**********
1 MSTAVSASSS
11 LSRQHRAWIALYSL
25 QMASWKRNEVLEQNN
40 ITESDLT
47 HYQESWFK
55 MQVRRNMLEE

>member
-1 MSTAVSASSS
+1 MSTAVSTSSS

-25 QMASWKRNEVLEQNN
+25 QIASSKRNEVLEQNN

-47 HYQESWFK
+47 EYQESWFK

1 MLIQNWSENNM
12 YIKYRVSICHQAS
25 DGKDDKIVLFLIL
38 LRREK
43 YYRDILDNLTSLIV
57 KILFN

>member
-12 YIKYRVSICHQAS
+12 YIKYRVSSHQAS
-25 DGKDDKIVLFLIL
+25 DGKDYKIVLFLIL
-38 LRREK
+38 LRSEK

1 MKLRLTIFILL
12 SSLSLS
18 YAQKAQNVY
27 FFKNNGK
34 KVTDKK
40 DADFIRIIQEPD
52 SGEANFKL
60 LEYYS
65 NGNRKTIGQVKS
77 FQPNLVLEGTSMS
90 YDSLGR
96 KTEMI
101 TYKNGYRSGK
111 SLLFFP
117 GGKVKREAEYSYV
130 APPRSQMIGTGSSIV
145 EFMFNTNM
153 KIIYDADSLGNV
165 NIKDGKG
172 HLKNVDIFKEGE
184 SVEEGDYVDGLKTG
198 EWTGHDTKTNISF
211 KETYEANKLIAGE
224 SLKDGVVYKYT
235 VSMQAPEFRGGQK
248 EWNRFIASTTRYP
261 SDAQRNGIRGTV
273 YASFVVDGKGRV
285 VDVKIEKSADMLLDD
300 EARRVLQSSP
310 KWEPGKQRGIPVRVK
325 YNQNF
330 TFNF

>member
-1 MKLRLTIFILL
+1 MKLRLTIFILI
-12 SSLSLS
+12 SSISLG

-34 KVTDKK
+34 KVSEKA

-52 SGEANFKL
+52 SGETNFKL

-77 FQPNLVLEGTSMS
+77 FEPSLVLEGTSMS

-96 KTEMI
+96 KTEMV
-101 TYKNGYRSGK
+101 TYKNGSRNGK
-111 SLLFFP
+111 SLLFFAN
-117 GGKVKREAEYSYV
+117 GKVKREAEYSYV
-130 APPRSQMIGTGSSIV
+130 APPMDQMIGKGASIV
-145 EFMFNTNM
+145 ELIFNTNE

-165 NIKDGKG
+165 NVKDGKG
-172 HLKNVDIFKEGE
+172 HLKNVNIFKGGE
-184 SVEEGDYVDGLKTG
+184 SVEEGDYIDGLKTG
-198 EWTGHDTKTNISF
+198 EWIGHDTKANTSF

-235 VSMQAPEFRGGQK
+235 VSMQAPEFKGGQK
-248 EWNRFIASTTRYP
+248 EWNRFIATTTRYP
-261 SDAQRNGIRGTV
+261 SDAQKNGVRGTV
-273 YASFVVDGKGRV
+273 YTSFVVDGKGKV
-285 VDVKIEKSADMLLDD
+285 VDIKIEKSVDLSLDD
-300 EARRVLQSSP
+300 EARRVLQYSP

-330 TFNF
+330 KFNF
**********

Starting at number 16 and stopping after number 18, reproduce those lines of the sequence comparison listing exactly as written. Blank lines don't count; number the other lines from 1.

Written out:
25 DGKDDKIVLFLIL
38 LRREK
43 YYRDILDNLTSLIV